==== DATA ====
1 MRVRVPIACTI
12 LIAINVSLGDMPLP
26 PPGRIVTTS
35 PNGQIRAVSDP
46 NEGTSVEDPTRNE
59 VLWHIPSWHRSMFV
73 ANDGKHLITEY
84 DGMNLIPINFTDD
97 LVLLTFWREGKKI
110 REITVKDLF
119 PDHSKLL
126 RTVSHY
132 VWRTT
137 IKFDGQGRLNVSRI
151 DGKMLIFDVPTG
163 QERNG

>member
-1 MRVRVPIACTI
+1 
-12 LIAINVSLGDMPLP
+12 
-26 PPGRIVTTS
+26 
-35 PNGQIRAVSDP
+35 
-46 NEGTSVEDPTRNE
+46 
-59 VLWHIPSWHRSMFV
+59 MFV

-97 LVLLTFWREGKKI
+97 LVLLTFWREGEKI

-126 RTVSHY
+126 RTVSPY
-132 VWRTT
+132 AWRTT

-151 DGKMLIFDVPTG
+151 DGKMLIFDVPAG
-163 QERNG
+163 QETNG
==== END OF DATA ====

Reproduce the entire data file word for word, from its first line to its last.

1 MRVRVPIACTI
12 LIAINVSLGDMPLP
26 PPGRIVTTS
35 PNGQIRAVSDP
46 NEGTSVEDPTRNE
59 VLWHIPSWHRSMFV
73 ANDGKHLITEY
84 DGMNLIPINFTDD
97 LVLLTFWREGKKI
110 REITVKDLF
119 PDHSKLL
126 RTVSHY
132 VWRTT
137 IKFDGQGRLNVSRI
151 DGKMLIFDVPTG
163 QERNG

>member
-1 MRVRVPIACTI
+1 
-12 LIAINVSLGDMPLP
+12 
-26 PPGRIVTTS
+26 
-35 PNGQIRAVSDP
+35 
-46 NEGTSVEDPTRNE
+46 
-59 VLWHIPSWHRSMFV
+59 MFV

-97 LVLLTFWREGKKI
+97 LVLLTFWREGEKI

-126 RTVSHY
+126 RTVSPY
-132 VWRTT
+132 AWRTT

-151 DGKMLIFDVPTG
+151 DGKMLIFDVPAG
-163 QERNG
+163 QETNG